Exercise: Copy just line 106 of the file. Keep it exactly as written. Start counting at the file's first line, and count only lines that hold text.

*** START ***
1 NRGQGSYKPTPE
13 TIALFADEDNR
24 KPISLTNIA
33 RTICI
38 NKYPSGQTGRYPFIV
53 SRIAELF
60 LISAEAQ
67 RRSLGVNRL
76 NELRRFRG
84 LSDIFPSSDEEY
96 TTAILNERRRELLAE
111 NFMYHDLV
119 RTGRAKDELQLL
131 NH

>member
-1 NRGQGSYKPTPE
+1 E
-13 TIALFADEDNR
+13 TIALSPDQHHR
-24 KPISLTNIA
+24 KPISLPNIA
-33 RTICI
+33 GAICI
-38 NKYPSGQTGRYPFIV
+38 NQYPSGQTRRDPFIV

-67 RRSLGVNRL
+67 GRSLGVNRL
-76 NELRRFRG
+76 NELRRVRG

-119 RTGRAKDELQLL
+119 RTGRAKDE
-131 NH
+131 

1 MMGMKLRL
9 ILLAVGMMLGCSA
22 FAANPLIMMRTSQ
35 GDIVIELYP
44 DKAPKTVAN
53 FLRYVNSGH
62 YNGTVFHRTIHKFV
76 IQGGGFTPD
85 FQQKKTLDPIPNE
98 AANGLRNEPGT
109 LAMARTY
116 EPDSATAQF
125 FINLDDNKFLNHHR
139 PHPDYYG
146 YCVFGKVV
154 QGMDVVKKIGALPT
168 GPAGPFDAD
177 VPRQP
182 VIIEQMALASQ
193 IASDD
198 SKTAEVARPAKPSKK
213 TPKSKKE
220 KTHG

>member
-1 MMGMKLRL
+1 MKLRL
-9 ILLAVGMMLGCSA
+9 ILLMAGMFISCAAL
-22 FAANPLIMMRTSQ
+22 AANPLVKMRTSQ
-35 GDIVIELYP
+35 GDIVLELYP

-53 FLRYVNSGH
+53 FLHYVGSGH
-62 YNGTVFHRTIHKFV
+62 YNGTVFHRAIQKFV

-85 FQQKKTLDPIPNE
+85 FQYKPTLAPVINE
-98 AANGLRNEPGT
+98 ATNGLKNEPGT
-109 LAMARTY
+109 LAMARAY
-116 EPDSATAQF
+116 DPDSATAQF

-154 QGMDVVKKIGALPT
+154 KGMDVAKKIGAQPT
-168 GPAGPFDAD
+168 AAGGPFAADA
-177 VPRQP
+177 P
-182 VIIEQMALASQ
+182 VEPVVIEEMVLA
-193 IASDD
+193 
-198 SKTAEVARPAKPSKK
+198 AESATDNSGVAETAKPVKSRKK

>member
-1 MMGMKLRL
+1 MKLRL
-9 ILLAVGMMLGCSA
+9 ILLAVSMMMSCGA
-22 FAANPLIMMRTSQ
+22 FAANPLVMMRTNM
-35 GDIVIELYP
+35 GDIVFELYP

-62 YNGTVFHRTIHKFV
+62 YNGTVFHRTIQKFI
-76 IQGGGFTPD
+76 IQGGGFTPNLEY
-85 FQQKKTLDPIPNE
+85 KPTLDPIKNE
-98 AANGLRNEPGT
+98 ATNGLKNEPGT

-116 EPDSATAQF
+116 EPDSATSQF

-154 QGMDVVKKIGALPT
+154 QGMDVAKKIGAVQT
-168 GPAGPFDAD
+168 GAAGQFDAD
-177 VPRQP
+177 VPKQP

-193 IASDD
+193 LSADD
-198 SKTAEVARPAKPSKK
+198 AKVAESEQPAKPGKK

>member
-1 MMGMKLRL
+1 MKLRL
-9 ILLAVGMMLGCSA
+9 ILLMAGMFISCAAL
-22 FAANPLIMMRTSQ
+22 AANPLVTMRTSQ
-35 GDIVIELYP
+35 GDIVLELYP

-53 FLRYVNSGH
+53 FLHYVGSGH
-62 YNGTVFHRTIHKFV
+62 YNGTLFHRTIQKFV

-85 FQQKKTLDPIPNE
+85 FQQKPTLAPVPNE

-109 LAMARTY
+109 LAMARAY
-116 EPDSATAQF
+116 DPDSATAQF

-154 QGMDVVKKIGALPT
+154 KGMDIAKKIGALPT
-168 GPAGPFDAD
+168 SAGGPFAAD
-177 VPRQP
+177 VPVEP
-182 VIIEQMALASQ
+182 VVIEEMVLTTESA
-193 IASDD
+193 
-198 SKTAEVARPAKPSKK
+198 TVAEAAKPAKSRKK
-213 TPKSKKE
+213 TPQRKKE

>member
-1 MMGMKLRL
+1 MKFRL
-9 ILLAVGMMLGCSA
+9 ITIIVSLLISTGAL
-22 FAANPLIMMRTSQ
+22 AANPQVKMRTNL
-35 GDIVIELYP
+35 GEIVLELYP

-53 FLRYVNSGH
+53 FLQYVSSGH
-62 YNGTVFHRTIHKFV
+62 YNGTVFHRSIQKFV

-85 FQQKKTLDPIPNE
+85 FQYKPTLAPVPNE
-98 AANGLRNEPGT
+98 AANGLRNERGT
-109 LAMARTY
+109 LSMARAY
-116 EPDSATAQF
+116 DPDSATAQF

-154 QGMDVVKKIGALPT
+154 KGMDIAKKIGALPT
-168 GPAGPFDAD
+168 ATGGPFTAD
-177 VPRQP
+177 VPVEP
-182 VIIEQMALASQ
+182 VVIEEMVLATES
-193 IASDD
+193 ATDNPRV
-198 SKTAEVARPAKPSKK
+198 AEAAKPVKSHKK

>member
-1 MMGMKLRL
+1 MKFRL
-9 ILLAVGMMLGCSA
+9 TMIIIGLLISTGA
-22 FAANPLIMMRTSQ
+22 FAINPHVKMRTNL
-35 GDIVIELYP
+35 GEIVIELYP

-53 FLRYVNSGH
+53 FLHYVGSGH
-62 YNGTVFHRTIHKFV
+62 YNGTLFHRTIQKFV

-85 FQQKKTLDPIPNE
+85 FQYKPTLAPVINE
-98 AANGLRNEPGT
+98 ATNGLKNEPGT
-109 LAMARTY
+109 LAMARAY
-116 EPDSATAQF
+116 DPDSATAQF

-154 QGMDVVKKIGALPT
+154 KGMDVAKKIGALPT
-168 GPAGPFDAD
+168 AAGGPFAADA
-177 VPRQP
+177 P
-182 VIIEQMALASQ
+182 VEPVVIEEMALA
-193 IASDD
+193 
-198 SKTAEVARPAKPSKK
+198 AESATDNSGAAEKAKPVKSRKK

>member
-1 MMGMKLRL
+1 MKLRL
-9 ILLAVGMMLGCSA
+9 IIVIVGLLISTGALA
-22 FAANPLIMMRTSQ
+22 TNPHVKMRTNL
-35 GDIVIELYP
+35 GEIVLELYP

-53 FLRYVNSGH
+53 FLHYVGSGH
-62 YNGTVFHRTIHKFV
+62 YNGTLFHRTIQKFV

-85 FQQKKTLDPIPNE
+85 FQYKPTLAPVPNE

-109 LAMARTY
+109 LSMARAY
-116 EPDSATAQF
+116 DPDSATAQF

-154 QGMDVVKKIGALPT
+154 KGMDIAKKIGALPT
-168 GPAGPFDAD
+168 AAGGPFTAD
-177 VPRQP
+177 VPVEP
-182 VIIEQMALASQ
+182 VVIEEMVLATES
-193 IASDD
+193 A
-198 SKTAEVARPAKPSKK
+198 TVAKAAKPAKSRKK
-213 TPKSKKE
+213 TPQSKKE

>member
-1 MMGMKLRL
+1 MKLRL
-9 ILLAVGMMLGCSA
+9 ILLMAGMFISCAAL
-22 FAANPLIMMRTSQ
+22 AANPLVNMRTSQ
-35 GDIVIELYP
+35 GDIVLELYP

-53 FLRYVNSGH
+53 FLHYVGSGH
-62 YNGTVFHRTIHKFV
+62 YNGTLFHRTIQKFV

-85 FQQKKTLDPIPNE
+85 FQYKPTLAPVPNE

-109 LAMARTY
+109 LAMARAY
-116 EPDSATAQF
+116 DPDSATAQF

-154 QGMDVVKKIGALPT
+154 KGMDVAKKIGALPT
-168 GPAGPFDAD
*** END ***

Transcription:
+98 ATNGLKNEPGT